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I recently asked this question Total number of divisors is a prime.

How useful is this property? What are its applications?

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  • $\begingroup$ As you can see from the answers to your first question, there aren't many numbers with this property, and they aren't extremely interesting. $\endgroup$ – Najib Idrissi Nov 5 '13 at 1:33
  • $\begingroup$ So it has no applications currently whatsoever? $\endgroup$ – kintoki Nov 5 '13 at 1:37
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    $\begingroup$ I wouldn't necessarily say that. It may be a useful little lemma for some proof. But, it's not that profound of a result. $\endgroup$ – mojambo Nov 5 '13 at 1:41
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    $\begingroup$ Generally, this is a bad way to find number classes have have interesting applications. There are lots of classes of numbers, and very few of them have useful applications. $\endgroup$ – Thomas Andrews Nov 5 '13 at 2:32
  • $\begingroup$ You might as well ask a monkey to pick a random assortment of mathematical adjectives until a well-defined property is described and then ask for the potential uses and applications. $\endgroup$ – anon Nov 5 '13 at 2:51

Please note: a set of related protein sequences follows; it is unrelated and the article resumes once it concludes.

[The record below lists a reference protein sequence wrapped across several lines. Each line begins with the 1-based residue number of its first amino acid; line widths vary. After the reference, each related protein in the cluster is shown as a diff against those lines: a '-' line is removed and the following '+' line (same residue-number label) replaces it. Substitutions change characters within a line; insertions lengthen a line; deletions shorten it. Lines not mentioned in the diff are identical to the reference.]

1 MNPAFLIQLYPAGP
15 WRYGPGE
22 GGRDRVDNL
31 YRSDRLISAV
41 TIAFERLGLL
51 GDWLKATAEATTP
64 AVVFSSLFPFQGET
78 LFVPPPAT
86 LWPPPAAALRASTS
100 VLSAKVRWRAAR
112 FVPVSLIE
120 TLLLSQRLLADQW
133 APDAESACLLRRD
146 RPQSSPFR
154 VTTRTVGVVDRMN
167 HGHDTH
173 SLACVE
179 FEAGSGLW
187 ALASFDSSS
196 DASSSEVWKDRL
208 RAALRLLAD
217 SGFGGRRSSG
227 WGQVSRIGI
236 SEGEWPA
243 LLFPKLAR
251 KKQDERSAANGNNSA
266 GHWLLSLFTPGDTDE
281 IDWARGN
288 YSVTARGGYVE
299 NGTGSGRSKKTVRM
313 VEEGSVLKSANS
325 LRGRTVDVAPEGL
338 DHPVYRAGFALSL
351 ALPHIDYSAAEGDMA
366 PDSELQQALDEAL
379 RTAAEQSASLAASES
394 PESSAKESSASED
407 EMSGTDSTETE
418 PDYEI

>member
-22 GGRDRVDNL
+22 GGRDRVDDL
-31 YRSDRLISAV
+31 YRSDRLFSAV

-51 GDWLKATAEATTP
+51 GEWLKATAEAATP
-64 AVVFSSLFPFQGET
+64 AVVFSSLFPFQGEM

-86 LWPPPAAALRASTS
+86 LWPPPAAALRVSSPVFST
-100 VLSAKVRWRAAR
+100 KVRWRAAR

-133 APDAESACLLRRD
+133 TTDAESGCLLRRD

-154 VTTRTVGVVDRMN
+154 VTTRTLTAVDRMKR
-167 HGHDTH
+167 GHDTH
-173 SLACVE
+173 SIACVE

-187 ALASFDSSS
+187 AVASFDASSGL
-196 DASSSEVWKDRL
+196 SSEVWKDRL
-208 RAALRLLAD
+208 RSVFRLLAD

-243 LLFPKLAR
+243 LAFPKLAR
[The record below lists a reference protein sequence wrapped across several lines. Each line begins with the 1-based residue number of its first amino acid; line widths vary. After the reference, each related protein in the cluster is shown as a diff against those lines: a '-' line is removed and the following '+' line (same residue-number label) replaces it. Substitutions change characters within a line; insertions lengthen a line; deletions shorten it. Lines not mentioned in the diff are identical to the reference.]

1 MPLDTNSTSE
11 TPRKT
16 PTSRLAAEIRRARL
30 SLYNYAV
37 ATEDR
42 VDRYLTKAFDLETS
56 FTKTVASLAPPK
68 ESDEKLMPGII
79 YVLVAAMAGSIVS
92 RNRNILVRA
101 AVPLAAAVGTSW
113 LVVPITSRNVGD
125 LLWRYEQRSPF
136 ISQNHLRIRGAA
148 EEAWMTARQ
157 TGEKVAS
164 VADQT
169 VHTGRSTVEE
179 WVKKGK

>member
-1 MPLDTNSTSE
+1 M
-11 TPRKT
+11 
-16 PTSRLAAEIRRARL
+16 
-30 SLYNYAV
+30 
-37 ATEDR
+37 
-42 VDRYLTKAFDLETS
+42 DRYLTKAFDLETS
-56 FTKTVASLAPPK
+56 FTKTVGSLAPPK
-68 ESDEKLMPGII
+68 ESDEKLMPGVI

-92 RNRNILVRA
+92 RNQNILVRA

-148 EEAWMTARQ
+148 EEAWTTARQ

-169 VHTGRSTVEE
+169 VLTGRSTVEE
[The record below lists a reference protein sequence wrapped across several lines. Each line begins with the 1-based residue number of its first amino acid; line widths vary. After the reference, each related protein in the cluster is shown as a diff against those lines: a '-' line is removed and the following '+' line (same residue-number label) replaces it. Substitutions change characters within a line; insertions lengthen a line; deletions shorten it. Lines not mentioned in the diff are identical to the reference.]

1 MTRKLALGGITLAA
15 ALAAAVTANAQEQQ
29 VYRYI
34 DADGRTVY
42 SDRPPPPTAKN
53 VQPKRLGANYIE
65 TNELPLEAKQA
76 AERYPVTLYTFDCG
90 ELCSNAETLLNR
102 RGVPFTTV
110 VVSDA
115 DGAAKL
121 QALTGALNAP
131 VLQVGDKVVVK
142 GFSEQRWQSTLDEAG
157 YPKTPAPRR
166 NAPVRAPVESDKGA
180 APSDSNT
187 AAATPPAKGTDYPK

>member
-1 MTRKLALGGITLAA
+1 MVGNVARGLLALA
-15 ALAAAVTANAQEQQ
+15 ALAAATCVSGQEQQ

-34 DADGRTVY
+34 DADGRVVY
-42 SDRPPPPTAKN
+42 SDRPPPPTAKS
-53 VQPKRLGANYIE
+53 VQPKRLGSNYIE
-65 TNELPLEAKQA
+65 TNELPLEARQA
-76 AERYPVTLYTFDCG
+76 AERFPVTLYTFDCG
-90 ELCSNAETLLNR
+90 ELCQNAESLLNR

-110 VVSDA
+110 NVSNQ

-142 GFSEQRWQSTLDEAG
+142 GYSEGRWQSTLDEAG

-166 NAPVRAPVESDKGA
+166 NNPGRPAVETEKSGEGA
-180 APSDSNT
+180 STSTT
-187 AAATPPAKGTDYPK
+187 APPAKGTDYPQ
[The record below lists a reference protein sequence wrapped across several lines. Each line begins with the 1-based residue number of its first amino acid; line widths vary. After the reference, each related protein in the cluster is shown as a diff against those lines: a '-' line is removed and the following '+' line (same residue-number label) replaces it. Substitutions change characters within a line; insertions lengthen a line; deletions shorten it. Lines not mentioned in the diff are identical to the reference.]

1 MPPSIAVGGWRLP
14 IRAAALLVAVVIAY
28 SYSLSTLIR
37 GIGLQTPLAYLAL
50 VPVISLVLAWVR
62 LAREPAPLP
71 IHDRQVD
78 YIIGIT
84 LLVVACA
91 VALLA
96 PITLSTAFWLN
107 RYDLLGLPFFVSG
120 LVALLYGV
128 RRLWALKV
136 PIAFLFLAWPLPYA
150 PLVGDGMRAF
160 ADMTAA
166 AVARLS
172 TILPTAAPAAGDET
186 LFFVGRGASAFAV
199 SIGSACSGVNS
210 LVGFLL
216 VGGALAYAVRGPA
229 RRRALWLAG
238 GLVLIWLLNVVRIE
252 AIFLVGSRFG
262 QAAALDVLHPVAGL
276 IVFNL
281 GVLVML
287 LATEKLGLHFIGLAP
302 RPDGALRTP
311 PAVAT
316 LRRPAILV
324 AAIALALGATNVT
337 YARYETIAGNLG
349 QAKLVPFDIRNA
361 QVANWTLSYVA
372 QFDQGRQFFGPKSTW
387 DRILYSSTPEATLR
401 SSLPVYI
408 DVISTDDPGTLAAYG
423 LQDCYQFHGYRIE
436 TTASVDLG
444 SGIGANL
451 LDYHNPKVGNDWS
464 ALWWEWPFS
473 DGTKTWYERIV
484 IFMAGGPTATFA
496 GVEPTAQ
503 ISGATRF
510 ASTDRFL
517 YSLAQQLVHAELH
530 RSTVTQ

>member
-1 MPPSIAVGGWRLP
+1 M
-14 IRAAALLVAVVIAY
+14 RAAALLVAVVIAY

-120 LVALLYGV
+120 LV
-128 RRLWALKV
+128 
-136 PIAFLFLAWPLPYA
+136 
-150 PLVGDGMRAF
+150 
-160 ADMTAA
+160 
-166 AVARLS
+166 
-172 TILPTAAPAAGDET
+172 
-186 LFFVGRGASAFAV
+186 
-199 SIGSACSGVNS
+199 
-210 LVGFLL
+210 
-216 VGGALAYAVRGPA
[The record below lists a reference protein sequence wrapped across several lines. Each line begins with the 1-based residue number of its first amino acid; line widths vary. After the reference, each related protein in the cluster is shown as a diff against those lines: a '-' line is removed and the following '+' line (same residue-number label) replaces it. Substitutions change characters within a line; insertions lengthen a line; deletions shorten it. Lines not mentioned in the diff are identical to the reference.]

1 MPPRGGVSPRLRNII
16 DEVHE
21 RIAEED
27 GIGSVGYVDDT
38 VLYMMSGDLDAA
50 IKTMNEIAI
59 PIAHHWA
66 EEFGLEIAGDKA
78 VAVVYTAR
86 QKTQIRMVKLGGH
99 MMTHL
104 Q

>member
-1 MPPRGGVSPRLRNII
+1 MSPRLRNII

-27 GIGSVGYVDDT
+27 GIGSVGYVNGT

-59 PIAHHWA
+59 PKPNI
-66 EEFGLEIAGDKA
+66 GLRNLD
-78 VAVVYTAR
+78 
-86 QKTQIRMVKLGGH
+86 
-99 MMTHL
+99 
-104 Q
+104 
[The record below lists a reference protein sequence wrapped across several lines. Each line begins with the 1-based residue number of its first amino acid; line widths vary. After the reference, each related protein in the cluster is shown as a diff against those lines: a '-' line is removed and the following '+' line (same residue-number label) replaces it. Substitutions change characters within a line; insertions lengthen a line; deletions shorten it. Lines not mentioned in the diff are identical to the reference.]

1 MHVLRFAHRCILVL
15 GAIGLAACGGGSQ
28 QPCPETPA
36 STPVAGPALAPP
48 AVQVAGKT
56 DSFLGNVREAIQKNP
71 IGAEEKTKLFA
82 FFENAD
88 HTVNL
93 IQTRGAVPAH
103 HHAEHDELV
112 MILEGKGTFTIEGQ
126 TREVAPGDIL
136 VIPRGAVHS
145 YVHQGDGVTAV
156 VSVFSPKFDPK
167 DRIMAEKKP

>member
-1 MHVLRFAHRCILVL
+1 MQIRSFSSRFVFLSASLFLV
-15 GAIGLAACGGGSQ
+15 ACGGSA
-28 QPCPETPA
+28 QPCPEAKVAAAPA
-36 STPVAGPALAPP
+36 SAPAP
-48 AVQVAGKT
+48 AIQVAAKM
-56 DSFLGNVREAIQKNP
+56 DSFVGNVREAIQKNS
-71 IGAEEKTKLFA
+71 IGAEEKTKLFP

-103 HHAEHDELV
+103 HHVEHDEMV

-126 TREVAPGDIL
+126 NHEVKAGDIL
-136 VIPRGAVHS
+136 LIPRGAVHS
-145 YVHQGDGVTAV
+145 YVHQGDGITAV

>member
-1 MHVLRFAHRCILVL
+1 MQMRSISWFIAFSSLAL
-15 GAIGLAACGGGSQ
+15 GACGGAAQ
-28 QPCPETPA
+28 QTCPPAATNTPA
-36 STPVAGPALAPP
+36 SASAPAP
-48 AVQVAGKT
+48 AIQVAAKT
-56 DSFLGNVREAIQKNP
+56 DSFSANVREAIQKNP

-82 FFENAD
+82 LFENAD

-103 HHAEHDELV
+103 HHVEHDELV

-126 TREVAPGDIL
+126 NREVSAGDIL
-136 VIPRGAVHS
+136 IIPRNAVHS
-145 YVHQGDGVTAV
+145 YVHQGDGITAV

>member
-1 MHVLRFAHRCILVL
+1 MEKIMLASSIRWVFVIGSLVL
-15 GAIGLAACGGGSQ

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The property is as useful as to say that a given number $n$ is of the form $p^{q-1}$ for primes $p$ and $q$. Indeed, $\tau(n)$ is prime if and only if $n=p^{q-1}$. Of course, the arithmetic function $\tau (n)$ is important in number theory. Even more so the function $\sigma(n)$, the sum of all divisors. The Riemann hypothesis is equivalent to an elementary statement on $\sigma(n)$, see the paper of Lagarias (2002), "An elementary problem equivalent to the Riemann hypothesis".

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I got this helpful answer at Ask Dr.Math so I'm posting it.

A number with just two divisors is prime, and primes are useful. But is it useful to characterize the numbers with exactly 17 divisors (for example)? I don't know.

The concept that has applications is that of "multiplicative function". In number theory, a function f is called multiplicative if whenever m and n are relatively prime, f (mn)= f (m) f (n). The function d (n) that counts the number of divisors of n is one example.

If f is multiplicative, f is completely determined once you know its values on prime powers. That's the key thing we need to know to characterize the numbers n for which d (n) is prime. So in my opinion, the importance of this problem is that it helps get you more familiar with the idea of a multiplicative function. It's this concept that has the applications.

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